|Rabbit Serum IgG||150,000||2||100||89.78|
|Polyclonal Chicken IgY||170,000||4||100||90.62|
|Human Serum IgG||150,000||2||100||97.13|
|Human Serum IgM||970,000||10||100||97.18|
Table 1. Glycosylation properties of polyclonal antibodies (and ovalbumin) and efficiency of glycoprotein coupling to Thermo Scientific GlycoLink Resin. For each experiment, 0.4 mg of protein was reacted with 0.1 mL of resin
1. Using bis-hydrazide compounds
Commercially available homobifunctional hydrazide compounds (i.e., those which have a hydrazide group at each end) include carbohydrazide (MW 90.1) and adipic acid dihydrazide (ADH, MW 174.2). These bis-hydrazide compounds could be used in a single reaction to crosslink and polymerize prepared (aldehyde-containing) sugars or polysaccharides. However, they are more frequently used to modify and conjugate molecules in two stages, either homobifunctionally or heterobifunctionally.
For example, by reacting ADH in huge excess with periodate-oxidized dextran (polysaccharide), only one side of each individual ADH molecule will conjugate, resulting in hydrazide-activation of the dextran. After desalting to remove the excess, unreacted ADH, a small aldehyde-containing ligand could be added to conjugate at multiple locations onto the much larger dextran.
Because each hydrazide is also an amine, a bis-hydrazide compound can be used heterobifunctionally in a variety of ways to perform specialized conjugates. For example, ADH could be reacted in large excess with an RNA oligonucleotide whose ribose groups had been oxidized to create aldehydes. After desalting to remove excess ADH, EDC (Carbodiimide Reaction Chemistry) could be used to conjugate a carboxyl-containing label or carrier molecule to the amine-derivatized nucleic acid.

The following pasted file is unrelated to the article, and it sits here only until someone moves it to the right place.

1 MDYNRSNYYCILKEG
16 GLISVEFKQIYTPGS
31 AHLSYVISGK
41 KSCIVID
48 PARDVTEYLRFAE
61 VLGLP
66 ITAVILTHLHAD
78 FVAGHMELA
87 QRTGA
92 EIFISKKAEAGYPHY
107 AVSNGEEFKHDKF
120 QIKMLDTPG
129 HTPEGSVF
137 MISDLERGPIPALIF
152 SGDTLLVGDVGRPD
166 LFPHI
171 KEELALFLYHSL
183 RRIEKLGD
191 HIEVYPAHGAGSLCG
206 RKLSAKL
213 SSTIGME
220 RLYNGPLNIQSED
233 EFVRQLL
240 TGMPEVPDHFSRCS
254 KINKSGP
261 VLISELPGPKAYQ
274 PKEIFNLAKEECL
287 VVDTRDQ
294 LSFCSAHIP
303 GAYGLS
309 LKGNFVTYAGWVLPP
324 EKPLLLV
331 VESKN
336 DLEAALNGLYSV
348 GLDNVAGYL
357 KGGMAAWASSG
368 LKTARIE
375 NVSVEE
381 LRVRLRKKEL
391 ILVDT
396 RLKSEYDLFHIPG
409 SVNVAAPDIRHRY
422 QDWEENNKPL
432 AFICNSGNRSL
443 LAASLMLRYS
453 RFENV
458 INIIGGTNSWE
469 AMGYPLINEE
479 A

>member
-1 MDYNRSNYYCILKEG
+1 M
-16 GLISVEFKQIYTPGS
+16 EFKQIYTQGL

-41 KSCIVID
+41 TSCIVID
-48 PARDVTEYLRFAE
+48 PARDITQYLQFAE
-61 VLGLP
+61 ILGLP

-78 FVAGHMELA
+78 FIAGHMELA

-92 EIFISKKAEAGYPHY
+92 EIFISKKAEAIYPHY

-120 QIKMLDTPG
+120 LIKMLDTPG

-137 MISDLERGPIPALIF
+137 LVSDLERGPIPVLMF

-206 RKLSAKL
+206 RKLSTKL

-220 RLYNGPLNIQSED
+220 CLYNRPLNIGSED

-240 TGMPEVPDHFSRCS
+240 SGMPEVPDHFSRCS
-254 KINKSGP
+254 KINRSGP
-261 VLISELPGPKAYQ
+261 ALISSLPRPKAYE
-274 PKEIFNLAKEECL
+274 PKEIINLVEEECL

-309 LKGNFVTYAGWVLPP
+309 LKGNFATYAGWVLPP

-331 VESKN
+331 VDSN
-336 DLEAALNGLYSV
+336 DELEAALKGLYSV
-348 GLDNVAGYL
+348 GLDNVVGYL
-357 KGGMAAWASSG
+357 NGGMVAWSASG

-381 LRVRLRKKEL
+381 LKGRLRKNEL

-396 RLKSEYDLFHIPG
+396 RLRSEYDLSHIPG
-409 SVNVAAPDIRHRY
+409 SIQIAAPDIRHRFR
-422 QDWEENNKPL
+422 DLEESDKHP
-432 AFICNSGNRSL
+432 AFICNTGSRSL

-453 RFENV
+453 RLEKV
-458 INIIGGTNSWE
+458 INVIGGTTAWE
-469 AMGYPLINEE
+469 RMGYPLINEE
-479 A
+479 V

2. Prepare specific glycoprotein conjugates
Heterobifunctional hydrazide crosslinkers whose opposing end contains a sulfhydryl-reactive maleimide group are useful for conjugating glycoproteins to other proteins or molecules. See the page on Sulfhydryl-Reactive Crosslinker Chemistry for information on the maleimide group. Aldehyde-to-sulfhydryl crosslinkers are mentioned here, because maleimides are one of the few groups that can be paired opposite hydrazides in a single reagent. This is because the hydrazide group contains a primary amine and cannot be paired in a single molecule with an amine-reactive group, such as an NHS ester.
However, this limited reagent selection does not mean that applications for conjugation to carbohydrates are limited to proteins that have native sulfhydryl groups. It simply means that whatever macromolecule one wishes to attached to a carbohydrate must first be modified to contain a sulfhydryl group. Analogous to the bis-hydrazide scenarios described above, reagents exist to modify molecules to contain sulfhydryl groups. For example, Traut's Reagent (2-Iminothiolane, 2-IT) and SATA will add sulfhydryl groups onto primary amine sites.
When maleimide-hydrazide crosslinking is done sequentially, reaction to sulfhydryls is usually performed first followed by reaction to the molecule containing prepared aldehydes. The opposite sequence can be done, but initial steps must be performed quickly to prevent hydrolysis of the maleimide group.
The best crosslinking approach and strategy of modification to prepare respective molecular targets for conjugation depends on several factors. Although conditions can be adapted to use maleimide-hydrazide crosslinkers, many similar conjugation goals can be accomplished using different strategies. For example, see the discussion of reductive amination at the end of this page with respect to preparing antibody-HRP conjugates.